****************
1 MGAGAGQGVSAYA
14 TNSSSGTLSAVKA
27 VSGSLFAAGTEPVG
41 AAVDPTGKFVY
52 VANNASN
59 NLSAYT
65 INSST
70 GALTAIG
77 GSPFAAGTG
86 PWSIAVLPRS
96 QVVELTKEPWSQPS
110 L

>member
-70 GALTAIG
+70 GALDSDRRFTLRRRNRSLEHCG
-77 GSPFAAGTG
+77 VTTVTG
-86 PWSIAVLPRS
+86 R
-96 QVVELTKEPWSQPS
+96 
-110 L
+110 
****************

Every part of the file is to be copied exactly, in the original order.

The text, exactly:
1 MGAGAGQGVSAYA
14 TNSSSGTLSAVKA
27 VSGSLFAAGTEPVG
41 AAVDPTGKFVY
52 VANNASN
59 NLSAYT
65 INSST
70 GALTAIG
77 GSPFAAGTG
86 PWSIAVLPRS
96 QVVELTKEPWSQPS
110 L

>member
-70 GALTAIG
+70 GALDSDRRFTLRRRNRSLEHCG
-77 GSPFAAGTG
+77 VTTVTG
-86 PWSIAVLPRS
+86 R
-96 QVVELTKEPWSQPS
+96 
-110 L
+110 